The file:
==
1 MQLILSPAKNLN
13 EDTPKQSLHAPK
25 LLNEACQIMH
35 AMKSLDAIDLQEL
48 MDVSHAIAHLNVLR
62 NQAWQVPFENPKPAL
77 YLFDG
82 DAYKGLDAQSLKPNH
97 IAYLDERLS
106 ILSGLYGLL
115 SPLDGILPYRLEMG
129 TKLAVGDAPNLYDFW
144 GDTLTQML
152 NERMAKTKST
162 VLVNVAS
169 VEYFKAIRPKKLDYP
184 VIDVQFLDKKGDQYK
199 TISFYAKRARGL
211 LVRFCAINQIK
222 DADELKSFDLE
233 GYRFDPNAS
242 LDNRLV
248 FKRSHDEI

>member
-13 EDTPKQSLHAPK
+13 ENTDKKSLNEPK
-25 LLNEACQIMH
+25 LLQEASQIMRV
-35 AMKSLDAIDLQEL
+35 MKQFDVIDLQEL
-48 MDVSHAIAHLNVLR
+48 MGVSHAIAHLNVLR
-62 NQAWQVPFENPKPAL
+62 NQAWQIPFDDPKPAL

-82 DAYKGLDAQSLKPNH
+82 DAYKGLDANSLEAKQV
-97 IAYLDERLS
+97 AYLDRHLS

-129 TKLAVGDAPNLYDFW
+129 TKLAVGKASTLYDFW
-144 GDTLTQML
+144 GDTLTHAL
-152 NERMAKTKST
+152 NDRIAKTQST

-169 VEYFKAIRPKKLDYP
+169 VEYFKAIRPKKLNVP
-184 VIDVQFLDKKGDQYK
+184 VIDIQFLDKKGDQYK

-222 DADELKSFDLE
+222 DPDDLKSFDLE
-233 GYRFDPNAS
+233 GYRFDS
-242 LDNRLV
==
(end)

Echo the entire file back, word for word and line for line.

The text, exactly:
1 MQLILSPAKNLN
13 EDTPKQSLHAPK
25 LLNEACQIMH
35 AMKSLDAIDLQEL
48 MDVSHAIAHLNVLR
62 NQAWQVPFENPKPAL
77 YLFDG
82 DAYKGLDAQSLKPNH
97 IAYLDERLS
106 ILSGLYGLL
115 SPLDGILPYRLEMG
129 TKLAVGDAPNLYDFW
144 GDTLTQML
152 NERMAKTKST
162 VLVNVAS
169 VEYFKAIRPKKLDYP
184 VIDVQFLDKKGDQYK
199 TISFYAKRARGL
211 LVRFCAINQIK
222 DADELKSFDLE
233 GYRFDPNAS
242 LDNRLV
248 FKRSHDEI

>member
-13 EDTPKQSLHAPK
+13 ENTDKKSLNEPK
-25 LLNEACQIMH
+25 LLQEASQIMRV
-35 AMKSLDAIDLQEL
+35 MKQFDVIDLQEL
-48 MDVSHAIAHLNVLR
+48 MGVSHAIAHLNVLR
-62 NQAWQVPFENPKPAL
+62 NQAWQIPFDDPKPAL

-82 DAYKGLDAQSLKPNH
+82 DAYKGLDANSLEAKQV
-97 IAYLDERLS
+97 AYLDRHLS

-129 TKLAVGDAPNLYDFW
+129 TKLAVGKASTLYDFW
-144 GDTLTQML
+144 GDTLTHAL
-152 NERMAKTKST
+152 NDRIAKTQST

-169 VEYFKAIRPKKLDYP
+169 VEYFKAIRPKKLNVP
-184 VIDVQFLDKKGDQYK
+184 VIDIQFLDKKGDQYK

-222 DADELKSFDLE
+222 DPDDLKSFDLE
-233 GYRFDPNAS
+233 GYRFDS
-242 LDNRLV